Semester of Graduation
Master of Arts (MA)
Diminished vocal expressivity, defined in terms of a diminution in speech production and intonation/emphasis, is a chronic symptom in schizophrenia. On interview-based measures of vocal deficits, clinicians typically rate patients with schizophrenia 4 to 6 SDs below their non-patient peers. However, recent studies utilizing objective computerized measures have failed to observe vocal expressivity deficits that approach this level. It may be that vocal deficits can only be understood within the boundaries of dyadic exchanges during interview-based assessments. Vocal accommodation, or the degree to which vocal characteristics (i.e., mean F0) between interlocutors synchronize over time, has been linked to enhanced social affiliation and may useful for understanding this discrepancy in the literature. The current study sought to leverage computerized technologies to determine whether vocal accommodation during structured clinical interviews unduly influences clinical ratings of vocal expression in schizophrenia. Overall, both controls (n = 30) and patients with schizophrenia (n = 57) exhibited vocal accommodation of mean F0 with their respective partners during a clinical interview, though at varying degrees. Contrary to expectations, vocal accommodation during a clinical interview did not significantly predict clinical ratings of vocal deficits in schizophrenia. The current findings extend the literature on communicative and social skills in schizophrenia. Implications and directions for future research are discussed.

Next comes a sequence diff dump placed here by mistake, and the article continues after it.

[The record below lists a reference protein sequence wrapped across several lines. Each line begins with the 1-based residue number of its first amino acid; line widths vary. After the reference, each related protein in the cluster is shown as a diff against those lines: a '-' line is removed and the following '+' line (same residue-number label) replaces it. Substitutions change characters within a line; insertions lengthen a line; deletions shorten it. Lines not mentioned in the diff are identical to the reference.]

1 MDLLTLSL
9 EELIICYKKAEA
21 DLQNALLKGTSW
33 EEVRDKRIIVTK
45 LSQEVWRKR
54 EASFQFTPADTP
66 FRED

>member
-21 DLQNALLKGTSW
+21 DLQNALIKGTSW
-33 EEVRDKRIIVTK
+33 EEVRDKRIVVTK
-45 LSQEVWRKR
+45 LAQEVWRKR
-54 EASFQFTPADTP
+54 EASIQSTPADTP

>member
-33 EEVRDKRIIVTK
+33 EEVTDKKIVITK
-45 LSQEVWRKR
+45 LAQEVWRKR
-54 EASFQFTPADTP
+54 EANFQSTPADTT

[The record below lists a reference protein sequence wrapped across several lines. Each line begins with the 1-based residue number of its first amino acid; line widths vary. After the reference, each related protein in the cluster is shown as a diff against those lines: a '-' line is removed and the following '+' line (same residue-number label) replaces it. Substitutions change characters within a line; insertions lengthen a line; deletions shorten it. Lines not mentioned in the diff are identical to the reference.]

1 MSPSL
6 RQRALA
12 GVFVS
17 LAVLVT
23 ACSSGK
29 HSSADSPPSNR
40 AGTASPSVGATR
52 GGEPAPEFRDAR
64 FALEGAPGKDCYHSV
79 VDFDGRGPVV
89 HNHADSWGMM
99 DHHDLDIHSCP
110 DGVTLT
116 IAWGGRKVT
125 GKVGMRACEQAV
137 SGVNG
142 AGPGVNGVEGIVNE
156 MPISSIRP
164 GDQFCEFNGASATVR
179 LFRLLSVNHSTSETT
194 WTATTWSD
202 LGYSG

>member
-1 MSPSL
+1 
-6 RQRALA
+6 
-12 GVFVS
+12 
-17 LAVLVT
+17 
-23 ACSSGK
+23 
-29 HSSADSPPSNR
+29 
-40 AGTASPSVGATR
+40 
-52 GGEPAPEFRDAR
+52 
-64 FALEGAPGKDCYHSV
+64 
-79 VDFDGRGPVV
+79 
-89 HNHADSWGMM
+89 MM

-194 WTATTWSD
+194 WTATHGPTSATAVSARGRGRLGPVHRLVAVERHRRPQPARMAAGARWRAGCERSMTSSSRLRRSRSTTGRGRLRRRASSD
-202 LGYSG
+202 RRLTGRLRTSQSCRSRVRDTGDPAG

Le, Thanh P., "Vocal Expression In Schizophrenia: Examining The Role Of Vocal Accommodation In Clinical Ratings Of Speech" (2018). LSU Master's Theses. 4383.
Cohen, Alex S.